Atahualpa’s Last Bath

I stared at the large sunken stone-lined bath: you could fit a whole rugby team in it, maybe even both sides. Empty now but with the lifting of two wooden gates hot mineral rich water from deep underground would race through stone cut channels and fill it to the brim. A bath fit for a king, as indeed it was on the 16th November 1532 when the Incan Emperor Atahualpa was soaking away the cares from administering to an empire that extended for over two thousand miles either side of the massive spine of the Andes in South America. Whilst relaxing in the hot volcanic water he was made aware that the group of strangers who had landed on the Pacific coast a few weeks previously were now just a few miles away in the town of Cajamarca. He was curious to meet these bearded men who rode on giant animals and knowing that they were only 168 in number their presence in his kingdom caused him no concern whatsoever.

We left the Royal Bath and relocating to a modern complex were ushered into a white-tiled room with a smaller version of the sunken bath across the way. The steaming water poured out of a 6-inch pipe and soon we were both floating side by side. Lying in the water I reflected on that day early in the 16th-century when South America’s history was about to take a change of enormous consequence. It has always struck me that throughout the course of history the ‘axis of evil’ has systematically swung through most of the major edifices to power and sovereignty in the world and in 1493 it went directly through the Vatican Palace and the body of Pope Alexander VI, a Spaniard who had bribed his way into the papacy. In an act of a totally diabolical nature Pope Alexander had issued a papal bull (an apt title if ever there was) that had eventually resulted in the Spanish Crown being granted all lands 370-leagues west of the Cape Verde Islands. With one single pronouncement from this pope the Spanish crown had received a divine grant that bequeathed huge regions of land and people as yet to be discovered. The inhabitants of these new lands, according to the proclamation, were already subjects of the Spanish King, all that remained was that they be located and informed of this fact and that they now owed the Spanish crown their ‘tributes and rights’. The corollary of this mindset was that the people of the New World had no right to resist the pope’s edict which was clearly also God’s will. A refusal to do so would be to go against God’s command and by definition make one a rebel and ‘unlawful combatant’.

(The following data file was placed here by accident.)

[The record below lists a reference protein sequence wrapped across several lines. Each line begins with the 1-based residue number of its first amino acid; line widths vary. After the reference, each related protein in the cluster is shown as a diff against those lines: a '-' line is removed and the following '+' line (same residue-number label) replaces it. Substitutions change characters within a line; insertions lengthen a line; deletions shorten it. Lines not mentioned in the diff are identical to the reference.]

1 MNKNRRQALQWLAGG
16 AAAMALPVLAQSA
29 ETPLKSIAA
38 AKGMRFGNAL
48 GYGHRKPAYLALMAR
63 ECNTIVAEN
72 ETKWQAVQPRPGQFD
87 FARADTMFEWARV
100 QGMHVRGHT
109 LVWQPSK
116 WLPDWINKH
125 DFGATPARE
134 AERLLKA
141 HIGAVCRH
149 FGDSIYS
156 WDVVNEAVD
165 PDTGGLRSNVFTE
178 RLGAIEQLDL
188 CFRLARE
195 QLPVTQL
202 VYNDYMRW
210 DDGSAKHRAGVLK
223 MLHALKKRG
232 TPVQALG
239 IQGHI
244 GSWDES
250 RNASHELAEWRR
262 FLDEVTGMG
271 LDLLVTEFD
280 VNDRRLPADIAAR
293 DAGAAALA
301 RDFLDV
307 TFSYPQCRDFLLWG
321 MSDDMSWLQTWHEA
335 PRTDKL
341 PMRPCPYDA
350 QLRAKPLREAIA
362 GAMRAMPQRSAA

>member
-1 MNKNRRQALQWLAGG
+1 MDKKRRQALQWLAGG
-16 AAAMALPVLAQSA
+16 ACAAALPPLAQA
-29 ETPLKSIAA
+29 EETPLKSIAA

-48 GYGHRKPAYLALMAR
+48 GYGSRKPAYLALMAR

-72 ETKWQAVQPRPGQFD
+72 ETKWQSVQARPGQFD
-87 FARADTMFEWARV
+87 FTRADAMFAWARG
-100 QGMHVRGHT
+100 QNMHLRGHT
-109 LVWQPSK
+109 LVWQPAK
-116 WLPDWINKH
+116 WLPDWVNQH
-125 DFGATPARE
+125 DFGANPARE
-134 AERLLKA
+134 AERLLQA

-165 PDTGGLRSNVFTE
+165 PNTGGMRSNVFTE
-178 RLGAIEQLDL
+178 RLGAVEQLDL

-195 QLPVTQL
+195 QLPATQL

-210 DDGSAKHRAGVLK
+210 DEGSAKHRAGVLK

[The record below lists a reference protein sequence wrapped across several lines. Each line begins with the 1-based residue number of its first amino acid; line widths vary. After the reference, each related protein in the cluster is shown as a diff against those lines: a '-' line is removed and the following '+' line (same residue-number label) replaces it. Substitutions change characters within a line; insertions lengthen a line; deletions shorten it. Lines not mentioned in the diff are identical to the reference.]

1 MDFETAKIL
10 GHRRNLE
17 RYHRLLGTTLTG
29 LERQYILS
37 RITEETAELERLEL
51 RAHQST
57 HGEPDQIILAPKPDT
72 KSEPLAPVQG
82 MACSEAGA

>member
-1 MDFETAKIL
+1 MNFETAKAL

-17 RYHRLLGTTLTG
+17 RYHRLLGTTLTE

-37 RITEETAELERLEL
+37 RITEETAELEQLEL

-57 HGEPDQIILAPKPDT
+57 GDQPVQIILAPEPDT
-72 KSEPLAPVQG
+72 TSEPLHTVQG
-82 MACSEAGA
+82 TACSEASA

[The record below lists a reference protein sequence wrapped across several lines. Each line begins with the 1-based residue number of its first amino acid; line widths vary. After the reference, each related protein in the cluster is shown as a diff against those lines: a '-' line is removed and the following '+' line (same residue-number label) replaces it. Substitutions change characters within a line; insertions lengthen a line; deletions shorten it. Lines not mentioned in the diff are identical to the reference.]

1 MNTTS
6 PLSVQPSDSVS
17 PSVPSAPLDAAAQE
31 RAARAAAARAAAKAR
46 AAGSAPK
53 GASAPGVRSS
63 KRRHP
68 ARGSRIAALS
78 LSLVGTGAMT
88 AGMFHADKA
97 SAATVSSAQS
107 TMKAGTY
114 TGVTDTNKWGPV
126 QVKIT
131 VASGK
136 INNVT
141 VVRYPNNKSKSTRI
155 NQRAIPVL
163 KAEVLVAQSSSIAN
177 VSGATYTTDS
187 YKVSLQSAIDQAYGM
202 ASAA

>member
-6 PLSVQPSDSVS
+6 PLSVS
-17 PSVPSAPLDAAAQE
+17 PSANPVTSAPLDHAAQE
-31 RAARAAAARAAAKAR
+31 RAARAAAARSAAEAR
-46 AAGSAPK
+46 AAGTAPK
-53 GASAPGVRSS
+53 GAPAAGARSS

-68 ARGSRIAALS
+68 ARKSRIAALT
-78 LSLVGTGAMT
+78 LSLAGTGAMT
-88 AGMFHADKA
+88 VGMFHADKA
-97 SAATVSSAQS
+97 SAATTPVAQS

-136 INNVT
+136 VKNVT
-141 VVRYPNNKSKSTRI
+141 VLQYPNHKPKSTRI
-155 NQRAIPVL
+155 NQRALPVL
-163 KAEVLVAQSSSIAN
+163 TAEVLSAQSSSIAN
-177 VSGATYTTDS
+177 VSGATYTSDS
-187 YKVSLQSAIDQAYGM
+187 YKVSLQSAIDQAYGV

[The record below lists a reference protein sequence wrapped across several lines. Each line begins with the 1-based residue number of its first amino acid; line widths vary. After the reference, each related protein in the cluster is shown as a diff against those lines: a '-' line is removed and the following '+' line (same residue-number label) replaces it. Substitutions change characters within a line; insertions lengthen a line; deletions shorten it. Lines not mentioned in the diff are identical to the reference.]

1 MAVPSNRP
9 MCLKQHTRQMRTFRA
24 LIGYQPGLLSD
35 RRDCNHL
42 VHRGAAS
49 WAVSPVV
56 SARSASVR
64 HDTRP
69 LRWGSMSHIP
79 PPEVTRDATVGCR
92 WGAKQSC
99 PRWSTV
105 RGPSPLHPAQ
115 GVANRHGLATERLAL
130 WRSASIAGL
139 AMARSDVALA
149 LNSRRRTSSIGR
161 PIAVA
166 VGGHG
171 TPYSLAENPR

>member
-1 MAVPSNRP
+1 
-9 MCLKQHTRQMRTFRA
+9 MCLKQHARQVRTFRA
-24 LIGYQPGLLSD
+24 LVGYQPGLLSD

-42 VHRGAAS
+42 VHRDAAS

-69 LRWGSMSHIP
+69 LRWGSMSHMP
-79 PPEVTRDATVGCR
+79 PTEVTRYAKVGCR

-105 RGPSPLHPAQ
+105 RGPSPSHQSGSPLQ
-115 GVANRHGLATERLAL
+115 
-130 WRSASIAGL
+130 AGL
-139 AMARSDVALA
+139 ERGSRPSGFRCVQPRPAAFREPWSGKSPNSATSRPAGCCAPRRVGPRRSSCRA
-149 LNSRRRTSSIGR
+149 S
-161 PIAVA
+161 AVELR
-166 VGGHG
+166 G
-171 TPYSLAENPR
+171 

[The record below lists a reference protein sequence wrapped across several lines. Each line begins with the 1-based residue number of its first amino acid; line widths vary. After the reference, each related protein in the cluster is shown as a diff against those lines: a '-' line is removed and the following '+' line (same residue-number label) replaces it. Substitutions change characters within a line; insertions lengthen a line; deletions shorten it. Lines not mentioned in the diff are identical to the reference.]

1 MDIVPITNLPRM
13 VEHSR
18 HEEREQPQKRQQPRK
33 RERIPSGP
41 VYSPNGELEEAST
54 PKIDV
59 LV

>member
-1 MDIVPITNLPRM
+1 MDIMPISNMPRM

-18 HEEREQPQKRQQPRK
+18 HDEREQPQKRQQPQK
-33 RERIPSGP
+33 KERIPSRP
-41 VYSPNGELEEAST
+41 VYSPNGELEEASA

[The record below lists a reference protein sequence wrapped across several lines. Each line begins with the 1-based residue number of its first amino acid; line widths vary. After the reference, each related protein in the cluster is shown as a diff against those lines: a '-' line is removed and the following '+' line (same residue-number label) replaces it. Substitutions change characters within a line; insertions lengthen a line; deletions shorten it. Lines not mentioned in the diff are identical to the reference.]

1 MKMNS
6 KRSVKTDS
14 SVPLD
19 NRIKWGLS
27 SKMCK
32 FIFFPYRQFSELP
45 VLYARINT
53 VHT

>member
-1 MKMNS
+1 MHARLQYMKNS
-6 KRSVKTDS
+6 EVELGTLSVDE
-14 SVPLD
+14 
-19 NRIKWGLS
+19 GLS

I imagined Atahualpa ascending the stone steps from his bath and being dressed prior to proceeding in state with several thousand soldiers and attendants to the town square in Cajamarca where the Spanish were waiting with a mixture of trepidation and expectation. It is often assumed that the Spanish Conquistadors were professional soldiers sent and financed by the King. In fact most were common tradesmen, cobblers, tailors, blacksmiths and barbers all hoping to find a large population of natives in order to strip them of their wealth and live off their labour. Tragically, as it turned out, Atahualpa’s amusement at how like children Pizarro and his men behaved when they saw his magnificent gold and silver tableware was misplaced. By wrongly assuming that by filling a large room full of precious metals the bearded foreigners would depart never to be seen again he changed the course of South American history.


Whenever new land and people were discovered in the New World a protocol had developed that saw a document known as a ‘requerimiento’ (requirement) being read – usually in Spanish – by the conquistadors to the native population. This document, being both a justification and an ultimatum, explained to the newly discovered people that since the Christian God had created the world, and granted the divine right to rule this world to his emissary on earth, they now owed allegiance to his will. If, on hearing this information, the natives disobeyed then all necessary measures would be used to force them to submit to the dictates of God or else to eliminate them from the face of the earth. This ‘reading of the rights’ was little other than permission, if necessary, to enact extreme violence sanctioned by God.

The following morning we were back in hot water but this time it was a circular outdoor swimming pool filled with the same thermal water as the baths. It was a mostly male affair, short powerful descendants of both Atahualpa and the Spanish conquistadors and seemed to be less about swimming than various forms of aquatic exercise: one-armed backstrokes; convoluted butterfly’s; front crawls with no leg action. One short diameter seemed enough and then the swimmers would wait their turn to re-cross the pool. I waited for a space and then did a slow crawl to the other side from where I could see a wall painted with the slogan ‘Oro No, Agua Si’ – gold no, water yes. There is still gold in the hills around Cajamarca but not of the sort that sees prospectors holding up huge gleaming nuggets. This is the sort that requires toxic chemicals and huge quantities of water to prise it from the rock in which it is incarcerated. So, once again, Peru’s indigenous people – the gold being in rural areas – are threatened by powerful foreign bodies after the yellow metal. The ‘axis of evil’ spins on as always and now runs through corporate boardrooms as venomously as it has, and still does, religious and political institutions.


Water or gold, what would you value more?

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